Afterwards, I opened the womb up and ate the eggs and they were actually really good. But certainly a new experience for me.
After lunch we took a train out of town to a spa which was very much like a Korean Jimjilbang. Then, hoping to find a temple, we took a beautiful walk in the rain through a rural neighbourhood up in the hills. We didn’t find the temple, but I really enjoyed the walk.
|Cars in Japan are different as well|
That evening, we had sushi for supper. You’d expect sushi in Japan to be good. And you’d be right. It was good sushi.
Later, after experiencing Fukuoka’s night life, we headed to our hostel and to bed – which wasn’t particularly easy – the going to bed part – because the owner of the hostel had given away some of our beds during the day. He still had some room left for us, but it meant that we had to cram nine of us into a very small room with four beds. And Alisa slept in a room with a group of Japanese girls who were having a birthday party. I think if you’re going to stay in hostels, you have to zero expectations. That’s kinda cool.
Sunday, we explored the city a little more. We found a nice temple-like building…
|a massive wooden 'float' that a large group of people carry on their sholders at a special celebration|
But wait. So far this trip sounds like it was stress free. This was not true. Before the trip there were predictions of a typhoon in the area. Some of us were a little worried about how this might affect our trip and we joked about the fact that we could get stuck in Japan. I didn’t know much about the typhoon (or about our trip for that matter), so I just trusted that it would all work out. But then, Saturday evening, we got a call and were told that our return ferry was cancelled due to the weather. Now it looked like our jokes could turn into a reality. Instead of the ferry we were expecting to take, we were given the option to take another one instead – one that left later and moved much slower and would arrive in Busan on Monday morning. It was either this or flying home, which would have cost a lot more. We chose the ferry. Those of us who had to be at school Monday morning called our directors to let them know we would most likely be a little late to school, and we wondered and worried about how this would all work out.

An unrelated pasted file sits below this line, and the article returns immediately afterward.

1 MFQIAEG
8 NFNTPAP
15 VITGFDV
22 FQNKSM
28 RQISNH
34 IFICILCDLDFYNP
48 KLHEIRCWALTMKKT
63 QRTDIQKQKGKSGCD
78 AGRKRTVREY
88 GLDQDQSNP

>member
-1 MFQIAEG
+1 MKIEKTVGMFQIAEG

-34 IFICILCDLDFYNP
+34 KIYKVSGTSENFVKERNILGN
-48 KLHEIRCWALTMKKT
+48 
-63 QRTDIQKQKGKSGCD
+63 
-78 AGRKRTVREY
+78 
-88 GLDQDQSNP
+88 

It turned out to work out wonderfully. We took a bus to another city on the coast and then boarded the biggest boat I’ve ever been on. It was smaller than a regular cruise ship, but large enough to be pretty impressive. And we made the most of it. We stood on the deck and watched the beauty of the Japanese coast go by; we ate a scrumptious dinner; we took showers and relaxed in the spa; and, best of all, we played an awesome game of hide-and-go-seek and sardines. Picture this: playing hide-and-go-seek on a big boat in the East Sea in a Typhoon – pretty cool.
|This is a small model of the ferry we took.|
|The Titanic-esk staircase|
'Arigato gozaimasu' -Thank you for reading,